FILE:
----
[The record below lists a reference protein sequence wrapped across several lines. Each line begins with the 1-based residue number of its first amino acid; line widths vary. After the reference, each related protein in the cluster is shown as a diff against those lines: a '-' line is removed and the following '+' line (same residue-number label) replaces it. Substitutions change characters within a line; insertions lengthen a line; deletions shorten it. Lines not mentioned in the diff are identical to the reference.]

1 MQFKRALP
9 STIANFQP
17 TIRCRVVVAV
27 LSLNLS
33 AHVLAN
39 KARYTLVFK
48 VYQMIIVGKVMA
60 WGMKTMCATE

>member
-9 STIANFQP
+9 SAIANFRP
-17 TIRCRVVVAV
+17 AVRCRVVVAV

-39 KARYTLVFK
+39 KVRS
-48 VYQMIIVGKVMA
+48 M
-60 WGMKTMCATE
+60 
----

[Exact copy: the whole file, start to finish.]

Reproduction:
[The record below lists a reference protein sequence wrapped across several lines. Each line begins with the 1-based residue number of its first amino acid; line widths vary. After the reference, each related protein in the cluster is shown as a diff against those lines: a '-' line is removed and the following '+' line (same residue-number label) replaces it. Substitutions change characters within a line; insertions lengthen a line; deletions shorten it. Lines not mentioned in the diff are identical to the reference.]

1 MQFKRALP
9 STIANFQP
17 TIRCRVVVAV
27 LSLNLS
33 AHVLAN
39 KARYTLVFK
48 VYQMIIVGKVMA
60 WGMKTMCATE

>member
-9 STIANFQP
+9 SAIANFRP
-17 TIRCRVVVAV
+17 AVRCRVVVAV

-39 KARYTLVFK
+39 KVRS
-48 VYQMIIVGKVMA
+48 M
-60 WGMKTMCATE
+60 